They also did adjusted analyses, which estimated an absolute difference of 3.8 percentage points in mortality within 30 days after an event reaching the alert threshold between the intervention cohort and the comparison cohort. That difference translated into 3.0 deaths avoided per 1000 eligible patients or to 520 deaths per year over the 3.5-year study period among approximately 153,000 annual hospitalizations. The intervention was also associated with a lower incidence of ICU admission, a higher percentage of patients with a favorable status 30 days after the alert, a shorter length of stay, and longer survival. Results were reasonably similar across the hospitals in the system.
There are several advantages the AAM system coupled with this specific response system have over prior early warning scoring systems and rapid response teams. The AAM is fully automated, takes advantage of detailed EHR data, and does not require an immediate response by hospital staff. The authors point out that these factors facilitated its incorporation into a rapid-response system that uses remote monitoring, thus shielding providers from alert fatigue. That you have almost a 12-hour window in which to respond is a major advantage over systems that immediately trigger a Code Blue or other rapid response.
Though this was not a randomized, controlled trial (RCT) it had the advantage of being assessed in a very large population and the results seemed consistent across hospitals.
We love the concept of a system that relies on readily available data and works relatively unseen in the background and does not disrupt clinical workflows. Yet we lament somewhat that clinical judgement is not part of this system. Our February 2015 What's New in the Patient Safety World column Detecting Clinical Deterioration: Dont Neglect Clinical Impression reminded us not to neglect the value of the clinical impression a nurse or physician has about the patients status. In that column we noted a study that added the question How likely is this patient to suffer a cardiac arrest or require emergent transfer to the ICU in the next 24 hours? improved the predictive value of at least one early warning system tool (Patel 2015).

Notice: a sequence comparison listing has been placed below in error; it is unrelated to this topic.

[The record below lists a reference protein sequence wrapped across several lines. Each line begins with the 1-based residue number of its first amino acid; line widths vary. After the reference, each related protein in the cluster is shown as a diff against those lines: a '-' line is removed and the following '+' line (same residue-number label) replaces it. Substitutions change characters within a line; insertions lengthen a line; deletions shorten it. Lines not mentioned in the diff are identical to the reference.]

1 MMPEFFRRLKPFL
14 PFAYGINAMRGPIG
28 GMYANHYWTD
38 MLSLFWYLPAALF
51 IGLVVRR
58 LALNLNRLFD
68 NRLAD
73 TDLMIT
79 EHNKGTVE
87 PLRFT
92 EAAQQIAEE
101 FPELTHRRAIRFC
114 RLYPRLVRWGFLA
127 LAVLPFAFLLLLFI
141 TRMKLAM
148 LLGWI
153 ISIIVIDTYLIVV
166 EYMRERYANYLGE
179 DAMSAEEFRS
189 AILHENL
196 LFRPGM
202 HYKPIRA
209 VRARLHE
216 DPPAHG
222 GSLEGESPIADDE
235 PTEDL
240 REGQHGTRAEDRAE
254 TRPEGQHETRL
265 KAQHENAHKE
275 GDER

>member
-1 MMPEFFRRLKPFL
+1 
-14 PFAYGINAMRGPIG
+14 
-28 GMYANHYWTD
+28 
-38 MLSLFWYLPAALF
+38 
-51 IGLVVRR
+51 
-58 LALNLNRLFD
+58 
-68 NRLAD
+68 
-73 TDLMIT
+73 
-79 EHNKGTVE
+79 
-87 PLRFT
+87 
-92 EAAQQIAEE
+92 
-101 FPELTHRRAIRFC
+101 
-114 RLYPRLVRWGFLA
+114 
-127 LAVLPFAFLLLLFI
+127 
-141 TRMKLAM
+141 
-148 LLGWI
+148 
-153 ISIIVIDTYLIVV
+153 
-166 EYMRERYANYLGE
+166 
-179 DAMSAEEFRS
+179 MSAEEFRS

Our latter concern aside, this work by the clinicians and researchers at KPNC makes one of the strongest cases weve ever seen for an integrated response system tied to an early warning scoring system. Kudos to KPNC!
Some of our other columns on MEWS or recognition of clinical deterioration:
Our other columns on rapid response teams:
Kipnis P, Turk BJ, Wulf DA, et al. Development and validation of an electronic medical record-based alert score for detection of inpatient deterioration outside the ICU. J Biomed Inform 2016; 64: 10-19
Escobar GJ, Liu VX, Schuler A, et al. Automated Identification of Adults at Risk for In-Hospital Clinical Deterioration. N Engl J Med 2020; 383: 1951-1960
Patel AR, Zadravecz FJ, Young RS, et al. The Value of Clinical Judgment in the Detection of Clinical Deterioration. JAMA Intern Med 2015; 175(3): 456-458 Published online January 05, 2015
Print PDF version